You can only expect to burn half a pound of fat (1,750 calories) a day while fasting, and that’s only after you burn off all the sugars in your body first, which can take up to two days. So if you do a 5-day fast, you might only burn 1.5 pounds of fat. And since average human weighs 137 pounds and has about 25% body fat, they have 34 pounds of fat to burn, meaning they’d only lose 4.4% of their body fat in a 5-day fast.
The huge potential weight-loss benefits are long-term.
If you continue with a healthy diet and periodic fasting, you will reset your metabolism which will cause a gradual decline in your fat levels and eventually lead to notable and very visible results. A fantastic book that explains this process and can get you on the right path is The Obesity Code, by Jason Fung.
Will I look any different after my fast?
Yeah, you’ll look hungry.
But really, even though you won’t burn that much fat—as explained in the previous question—you will notice some visual differences. Most notably, your stomach will deflate. It might even “cave in” like it did for me on my first three-day fast. But once you put some food back in you, it’ll reinflate.
I’ve also noticed that my skin gets nice and clear as long as I stay hydrated.
What other surprises can I look forward to from fasting?
If you have never had a day without food in your life, let alone multiple days in a row, fasting will boggle your mind in some surprising ways. You will:
- Have so much extra time on your hands since you’re no longer cooking, eating, or taking dumps.
- Wonder whether you need to brush your teeth or not.
- Experience a de-bloating of your stomach, where it’s not less-fat, but sort of caves in
- Start considering what other habits other than eating you can tinker with to experience a whole new perspective on life. (For more ideas, join us and thousands of others on Consider This.)
- Appreciate food even more than ever when you get back to eating. No cherry ever tasted better than that first one I ate after my most recent five day fast.
How might fasting help me live longer?
Fasting gives your body a break from everyday work so it can do some long-overdue spring cleaning.
It finds the old and broken junk (in this case, junk = cells) and burns it for energy and protein. This is the junk that, if left to accumulate and fester, can lead to degenerative diseases like Alzheimer’s and cancer.
Fasting can also prevent the onset of type 2 diabetes, or reverse it for those who have it. We won’t get into the details here but, basically, it helps your body get more efficient at clearing out sugar from your bloodstream. The complete explanation is simple, just a bit long. You can read it in Dr. Fung’s book.
Can’t I just eat less instead of nothing at all for the same benefit?
When you cut calories, your body reacts by slowing your metabolism to cut the number of calories it burns. This makes you feel lethargic, foggy-minded, and always hungry. And for nothing, since you’re not burning more calories than you’re eating.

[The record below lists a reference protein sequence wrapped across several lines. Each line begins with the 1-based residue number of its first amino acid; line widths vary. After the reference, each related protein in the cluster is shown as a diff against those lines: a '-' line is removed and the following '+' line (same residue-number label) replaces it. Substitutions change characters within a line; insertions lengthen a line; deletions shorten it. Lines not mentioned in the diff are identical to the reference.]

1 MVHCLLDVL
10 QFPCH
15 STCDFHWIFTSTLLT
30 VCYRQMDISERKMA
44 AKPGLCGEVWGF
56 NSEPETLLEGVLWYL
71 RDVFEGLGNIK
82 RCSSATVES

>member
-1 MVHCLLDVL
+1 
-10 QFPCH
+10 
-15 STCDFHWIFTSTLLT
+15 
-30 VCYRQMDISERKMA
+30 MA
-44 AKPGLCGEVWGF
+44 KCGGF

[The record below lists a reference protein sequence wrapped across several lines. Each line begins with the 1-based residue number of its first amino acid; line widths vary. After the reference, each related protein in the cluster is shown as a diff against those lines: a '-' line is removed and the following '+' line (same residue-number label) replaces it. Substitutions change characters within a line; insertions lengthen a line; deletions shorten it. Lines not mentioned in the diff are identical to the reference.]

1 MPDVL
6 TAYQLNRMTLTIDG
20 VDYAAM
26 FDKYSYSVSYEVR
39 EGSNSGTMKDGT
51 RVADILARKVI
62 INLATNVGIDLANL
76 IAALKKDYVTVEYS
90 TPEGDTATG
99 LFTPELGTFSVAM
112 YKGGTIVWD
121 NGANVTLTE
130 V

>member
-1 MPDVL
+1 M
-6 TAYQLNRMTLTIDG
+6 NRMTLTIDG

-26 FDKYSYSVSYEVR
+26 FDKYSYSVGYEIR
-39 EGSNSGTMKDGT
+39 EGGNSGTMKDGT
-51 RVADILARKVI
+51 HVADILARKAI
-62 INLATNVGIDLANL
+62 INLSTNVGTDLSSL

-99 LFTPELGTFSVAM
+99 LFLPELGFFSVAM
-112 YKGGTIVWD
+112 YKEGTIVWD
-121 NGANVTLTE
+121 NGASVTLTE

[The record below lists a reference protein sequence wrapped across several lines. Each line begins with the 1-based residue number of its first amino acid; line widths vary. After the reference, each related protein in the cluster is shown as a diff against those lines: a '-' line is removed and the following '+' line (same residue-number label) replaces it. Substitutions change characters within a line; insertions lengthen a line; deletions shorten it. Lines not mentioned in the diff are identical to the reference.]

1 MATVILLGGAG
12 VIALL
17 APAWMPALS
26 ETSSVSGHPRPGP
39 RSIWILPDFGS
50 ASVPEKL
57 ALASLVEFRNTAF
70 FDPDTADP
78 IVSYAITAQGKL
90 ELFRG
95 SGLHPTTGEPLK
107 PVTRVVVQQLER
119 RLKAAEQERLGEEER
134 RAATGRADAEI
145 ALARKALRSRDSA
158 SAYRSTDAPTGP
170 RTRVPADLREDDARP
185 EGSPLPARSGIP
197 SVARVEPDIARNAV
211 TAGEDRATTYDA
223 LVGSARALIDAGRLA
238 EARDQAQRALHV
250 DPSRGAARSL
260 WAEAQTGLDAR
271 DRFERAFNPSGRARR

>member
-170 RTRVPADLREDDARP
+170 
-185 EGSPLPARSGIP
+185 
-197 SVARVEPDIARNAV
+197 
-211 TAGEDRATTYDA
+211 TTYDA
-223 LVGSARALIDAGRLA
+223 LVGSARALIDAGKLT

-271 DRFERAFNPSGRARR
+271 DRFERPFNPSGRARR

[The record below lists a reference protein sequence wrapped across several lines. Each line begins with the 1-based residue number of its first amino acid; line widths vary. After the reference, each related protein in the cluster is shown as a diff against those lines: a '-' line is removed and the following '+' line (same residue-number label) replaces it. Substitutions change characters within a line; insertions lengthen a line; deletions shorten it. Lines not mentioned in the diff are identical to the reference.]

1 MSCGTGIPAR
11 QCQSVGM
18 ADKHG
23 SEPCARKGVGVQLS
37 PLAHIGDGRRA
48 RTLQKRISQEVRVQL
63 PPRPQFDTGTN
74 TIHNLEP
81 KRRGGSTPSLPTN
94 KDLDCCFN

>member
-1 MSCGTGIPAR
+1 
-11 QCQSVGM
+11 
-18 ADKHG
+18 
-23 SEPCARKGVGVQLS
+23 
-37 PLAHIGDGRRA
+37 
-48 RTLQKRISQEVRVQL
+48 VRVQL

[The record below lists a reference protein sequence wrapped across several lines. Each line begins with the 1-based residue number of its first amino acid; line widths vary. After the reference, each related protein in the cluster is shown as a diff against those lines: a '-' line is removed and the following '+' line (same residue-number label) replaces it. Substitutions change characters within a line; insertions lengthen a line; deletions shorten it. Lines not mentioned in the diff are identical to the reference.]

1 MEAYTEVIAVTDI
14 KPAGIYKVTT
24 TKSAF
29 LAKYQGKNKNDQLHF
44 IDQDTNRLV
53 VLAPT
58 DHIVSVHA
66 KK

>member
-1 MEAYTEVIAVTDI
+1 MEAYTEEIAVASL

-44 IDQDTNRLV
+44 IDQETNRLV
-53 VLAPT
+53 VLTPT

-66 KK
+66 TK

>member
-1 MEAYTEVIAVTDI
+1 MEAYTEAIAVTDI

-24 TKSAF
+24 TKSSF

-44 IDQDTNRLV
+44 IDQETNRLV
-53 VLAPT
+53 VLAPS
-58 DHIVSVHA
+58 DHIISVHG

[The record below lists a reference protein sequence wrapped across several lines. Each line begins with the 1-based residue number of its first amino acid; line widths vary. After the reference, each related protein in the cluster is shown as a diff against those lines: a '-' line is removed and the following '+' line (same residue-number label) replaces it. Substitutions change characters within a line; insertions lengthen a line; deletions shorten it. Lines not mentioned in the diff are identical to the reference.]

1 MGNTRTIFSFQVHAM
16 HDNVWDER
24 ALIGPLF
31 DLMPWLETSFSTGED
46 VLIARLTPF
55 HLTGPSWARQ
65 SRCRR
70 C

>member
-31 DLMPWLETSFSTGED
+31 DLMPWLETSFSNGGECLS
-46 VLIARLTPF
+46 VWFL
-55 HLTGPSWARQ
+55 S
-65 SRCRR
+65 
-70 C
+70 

On the other hand, when you fast your body can’t reduce its metabolism down to zero to match your food intake, so it goes into crisis mode. It accelerates. Adrenaline, testosterone, and growth hormone kick into gear so you can get out there and hunt for food effectively. Or you get more work done at your desk.
What are the downsides?
Your brain will be so jacked up that you might find it hard to sleep (see the next tip to understand why).
You also might have to turn down invites to dinner and lunch parties.
And you won’t be able to eat free samples at Costco.
Common Misconceptions About Fasting
Won’t I feel like dogsh*t the whole time I’m fasting?
Quite the contrary. Aside from being a bit hungry (though less than you might think), you might actually feel great.
As explained two tips above, your body will be running at full blast and pumped full of hormones like adrenaline, human growth hormone, and testosterone.
Your brain will feel great too.
First of all, it will be getting more blood since none is needed for your digestive system. (This is also why you feel drowsy after eating too much.) Secondly, once it has run out of sugar to burn for fuel, it’ll start running off of ketones from fat. Your brain on ketones, in my experience, feels like it’s on Adderall—super focused, alert, and sharp.
How will I get any work done if I’m hungry all the time?
Not only won’t you feel hungry all the time, but your brain will feel sharper than ever. The energy that’s normally used by your digestive system gets channeled to your brain and after a couple days your brain will run out of fast-but-too-quickly-burning sugar and start running off the slow-burning rocket fuel of fat instead.